Sunday, 30 June 2013

Paris: A Few More Photos From Day 2

I woke up at 5.30am on my second day in Paris, which surprised me, because usually when I am in the UK visiting family the time difference makes it hard to get up before 10am.  Melissa was awake about an hour later and we readied ourselves to head for breakfast at Bread & Roses at 7 Rue De Fleurus/62 Rue Madame.
After sating ourselves with coffee and croissants we walked the 2.5miles to the St Paul Metro station to join with a Paris Walks tour of the Marais.

We arrived about half an hour too early for the tour so we killed time by pottering around the Place Des Vosges - the oldest planned square in Paris, built by Henri IV between 1605-1612 on the site of the Hôtel des Tournelles, a former royal estate - and the Carnavalet Museum; a free museum dedicated to the history of Paris.

Place Des Vosges

At 10am on Saturday morning the square was very peaceful, but when we returned at the end of the tour, around noon, it was full of French families enjoying picnics with many an open bottle of champagne.  "I like how the French picnic," said Melissa.

The picnics explained the proliferation of hugely fat pigeons, like these two enjoying a morning shower in one of the fountains.

As pigeons go they were quite photogenic in the Place Des Vosges

One of the first stops on the tour was the Hôtel de Beauvais former home of Catherine Bellier, wife of Pierre de Beauvais, who was a lady in waiting to Anne of Austria.  Apparently Catherine and Anne were very close with Catherine administering the Queen Mother her colonics.  Yikes!!!  A 38-year old Catherine was also rumored to have shown Anne's son, the 14 year old Louis XIV, a very good time - at Anne's request - by providing him with a practical demonstration of the facts of life.  Louis and Anne were lovers for 2-years after which time she was awarded an estate and a pension by the dowager Queen Anne, using the money to commission architect Antoine Le Pautre to design and build the Hôtel de Beauvais in 1657.  Today the building is used as an administrative court. 
Hotel de Beauvais, 68 rue Francois-Miron, Paris

One of the benefits of the Paris Walks tour, led by Oriel, is that we got to go inside the courtyard.  The home was built on the site of a 13th Century mansion, which Catherine had knocked down, although she left the cellars intact for the servants. Nice of her eh!!  The facade of the building is in the French Baroque style, the name given to French architecture during the reigns of Louis XIII, Louis XIV and Louis XV (1610-1774).

Despite not being blessed in the looks department Catherine was purportedly not short of lovers, it being fashionable at the time to imitate the king, and she was very much in demand in the bedroom department, counting the Archbishop de Sens, Henri-Louis de Gondrin, among her lovers.  This carved stone figure, or grotesque, in the courtyard of the Hôtel de Beauvais is supposedly of Catherine.

According to Leonard Pitt in "Walks Through Lost Paris:A journey into the heart of historic Paris," Catherine grew ugly and heavy as she aged, although never lost her strong sexual appetite but was reduced to paying for sexual favors.  When her husband died in 1674 she was saddled with huge debts and became a pauper.  In the end she lived destitute at the Hôtel de Beauvais as merely a renter.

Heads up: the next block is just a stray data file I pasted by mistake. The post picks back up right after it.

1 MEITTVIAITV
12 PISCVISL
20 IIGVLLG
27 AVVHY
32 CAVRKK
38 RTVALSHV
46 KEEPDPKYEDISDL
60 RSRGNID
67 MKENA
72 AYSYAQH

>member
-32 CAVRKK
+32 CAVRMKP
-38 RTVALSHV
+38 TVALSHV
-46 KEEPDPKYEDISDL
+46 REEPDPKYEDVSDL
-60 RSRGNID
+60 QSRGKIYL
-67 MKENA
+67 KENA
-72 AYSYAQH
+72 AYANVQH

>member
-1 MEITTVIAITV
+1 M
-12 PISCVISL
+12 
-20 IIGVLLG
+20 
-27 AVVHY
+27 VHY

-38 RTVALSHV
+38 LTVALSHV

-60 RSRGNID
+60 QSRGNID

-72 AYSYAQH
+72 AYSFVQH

Catherine wasn't the only notable resident of the townhouse.  In 1763, when the building was in the possession of the Bavarian Ambassador he was visited by Mr. Leopold Mozart and family, including a 7-year old Wolfgang.  During his stay the young prodigy performed for the royal family at Versailles.

Further along the Rue Francois-Miron at the corner of the tiny, pedestrian only, Rue Cloche Percé stand wood framed houses whose construction dates back to the 14th Century.  The pitched roofs allow rainwater to drain down the sides of the buildings. The wooden frames of these buildings meant they were a serious fire risk with fires jumping quickly from building to building and in 1607 Henri IV ordered the buildings to be covered with plaster of Paris to prevent the spread of fire.

11 & 13, rue Francois Miron
"I'm told it's now a swingers club" said our guide, Oriel.  A quick look at Google confirms that the building at number 13 does indeed now house the Au Pluriel Club, which describes itself as "Adult swingers Club in the 4th district of Paris."  Enter at your own risk. 

After a quick tour around a Saturday market we made our way to the Church of St Gervais et St Protais, one of the oldest churches in Paris whose existence in this location is mentioned as early as the 4th century.  The present church building is in the Gothic style and was begun in 1474 and completed in 1578.  Since 1975 the church has been the headquarters of the Monastic Fraternities of Jerusalem, who are devoted to monastic life within an urban context with most of it's members working part-time jobs.

The Church of St Gervais et St Protais

At the back of the church are a number of misericords, also known as a mercy seat, a small wooden shelf used for support when having to stand for long periods, since prayers in the early medieval church were said standing with uplifted hands. The old or infirm could use crutches or, as time went on, a misericordia, which literally means "act of mercy". According to our guide, Oriel, the seats in St Gervais et St Protais were used by the priests and would typically be shielded from the view of the standing parishioners by a rood screen, an ornate partition between the chancel and the nave, so that they wouldn't be able to see the priests having a break.  The seats could be turned up to  expose a small shelf underneath which could be leaned against.  They were often beautifully carved with detailed scenes, despite being hidden underneath the seats.

Misericords in the church of St Gervais et St Protais
The church at St Gervais et St Protais has 21 mid-16th century misericords (dating from 1556) and 21 from the early 17th century.  Most Parisian churches had their carvings removed and burnt during the fuel shortage that resulted from the siege of Paris (1870-1871).

A woman cavorts with a fool. Supposedly a damning indictment of women, but women more often than not cavort with men so....I'm just saying!!

The next stop on the tour was the Shoah Memorial.  According to TripAdvisor the memorial "opened in 2005 as a bridge between contemporaries of the Holocaust and those who have not experienced it" and also houses the Center of Contemporary Jewish Documentation (YSC) founded during the Second World War to gather documentary evidence of the destruction of European Jews.